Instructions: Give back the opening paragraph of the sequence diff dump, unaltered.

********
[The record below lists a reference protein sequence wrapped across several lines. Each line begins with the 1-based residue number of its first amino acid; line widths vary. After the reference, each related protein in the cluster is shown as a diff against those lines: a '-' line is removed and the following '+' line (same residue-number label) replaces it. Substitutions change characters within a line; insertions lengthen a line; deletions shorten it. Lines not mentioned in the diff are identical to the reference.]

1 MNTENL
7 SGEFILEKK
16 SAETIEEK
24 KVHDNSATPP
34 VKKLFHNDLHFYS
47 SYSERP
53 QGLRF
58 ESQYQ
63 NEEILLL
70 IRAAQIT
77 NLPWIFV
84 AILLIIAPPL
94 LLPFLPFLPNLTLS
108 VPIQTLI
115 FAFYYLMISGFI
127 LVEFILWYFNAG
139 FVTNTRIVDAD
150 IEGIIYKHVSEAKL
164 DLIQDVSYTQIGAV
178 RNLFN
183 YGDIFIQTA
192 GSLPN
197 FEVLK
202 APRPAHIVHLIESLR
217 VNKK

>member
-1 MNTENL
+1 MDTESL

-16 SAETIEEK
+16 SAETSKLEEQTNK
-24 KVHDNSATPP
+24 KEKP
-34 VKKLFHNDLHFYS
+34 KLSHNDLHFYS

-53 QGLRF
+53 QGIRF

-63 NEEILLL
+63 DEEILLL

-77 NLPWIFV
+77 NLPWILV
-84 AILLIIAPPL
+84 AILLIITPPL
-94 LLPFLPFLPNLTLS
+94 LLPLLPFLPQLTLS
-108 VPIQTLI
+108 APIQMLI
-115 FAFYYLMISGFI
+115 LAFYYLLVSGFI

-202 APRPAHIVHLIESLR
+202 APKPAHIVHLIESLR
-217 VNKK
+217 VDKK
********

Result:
[The record below lists a reference protein sequence wrapped across several lines. Each line begins with the 1-based residue number of its first amino acid; line widths vary. After the reference, each related protein in the cluster is shown as a diff against those lines: a '-' line is removed and the following '+' line (same residue-number label) replaces it. Substitutions change characters within a line; insertions lengthen a line; deletions shorten it. Lines not mentioned in the diff are identical to the reference.]